Wo ist das Geld geblieben? – Eine Spurensuche bei der Zeit

The benefits of a monthly recurring revenue model in tough economic times –  Jason Fried von 37signals. So wahr.

Palamida: In a Time of Less, Do More with Open Source: Top 25 Open Source Projects That Will Help Trim Development Budgets (via)

70 Tools Freelancers Rely on Most – auch was für euch dabei?

Und dazu Web Worker Daily: 6 Free, Open Source Resources for Web Workers

Die Jungs und Mädels von EDS sollten´s eigentlich wissen, zumindestens aber eine Meinung haben: How Will Cloud Computing Affect the Information Technology Outsourcing Marketplace? (via)

Endlich mal erklärt 😉 : But What Exactly “Is” Cloud Computing? (via)

Stefan verweist auf ein Paper zum Tema XML Performance. Lesen!

Das Wall Street Journal: Outsourcing: Not Immune to the Downturn, But Holding Up – gibt ja sicherlich noch eine Menge, die Outsourcing primär als Mittel zur Kostensenkung sehen. Der “Do my mess for less”-Ansatz geht aber schnell in die Hose, aber manch lernen eben nur durch Schmerz.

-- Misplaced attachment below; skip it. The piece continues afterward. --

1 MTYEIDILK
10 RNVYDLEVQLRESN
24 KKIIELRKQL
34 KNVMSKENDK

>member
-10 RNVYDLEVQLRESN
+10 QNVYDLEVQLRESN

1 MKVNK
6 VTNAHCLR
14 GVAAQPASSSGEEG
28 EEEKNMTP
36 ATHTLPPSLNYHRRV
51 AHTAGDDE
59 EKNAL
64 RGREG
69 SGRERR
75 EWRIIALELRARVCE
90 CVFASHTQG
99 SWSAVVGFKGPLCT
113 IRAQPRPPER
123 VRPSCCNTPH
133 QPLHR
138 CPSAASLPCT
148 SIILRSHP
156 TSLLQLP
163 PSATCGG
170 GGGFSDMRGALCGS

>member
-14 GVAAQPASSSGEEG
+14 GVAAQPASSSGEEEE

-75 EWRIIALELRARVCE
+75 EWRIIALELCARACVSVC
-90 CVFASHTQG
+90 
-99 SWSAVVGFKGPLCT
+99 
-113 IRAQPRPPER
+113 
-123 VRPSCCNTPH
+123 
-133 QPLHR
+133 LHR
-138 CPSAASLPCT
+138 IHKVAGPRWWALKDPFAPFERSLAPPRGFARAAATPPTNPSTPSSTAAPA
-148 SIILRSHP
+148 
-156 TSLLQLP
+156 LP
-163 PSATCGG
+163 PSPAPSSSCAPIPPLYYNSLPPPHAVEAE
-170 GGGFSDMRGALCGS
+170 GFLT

A B2B Recession Survival Kit: Three Not-so-painful Tips for Thriving in a Miserable Economy:

  • Survival Strategy #1: Cut the waste.
  • Survival Strategy #2: Harvest the “best practices” of other companies.
  • Survival Strategy #3: Ask customers what they want.

GMail Blog: SMS messaging for chat – wahrscheinlich (?) bis jetzt nur in USA

Stephen Fry reist mit leichtem Gepäck 🙂 : Gee, One Bold Storm coming up….

Ein paar Takeaways von Nick Carr:

Elliotte Rusty Harold: You cannot trust the cloud (via)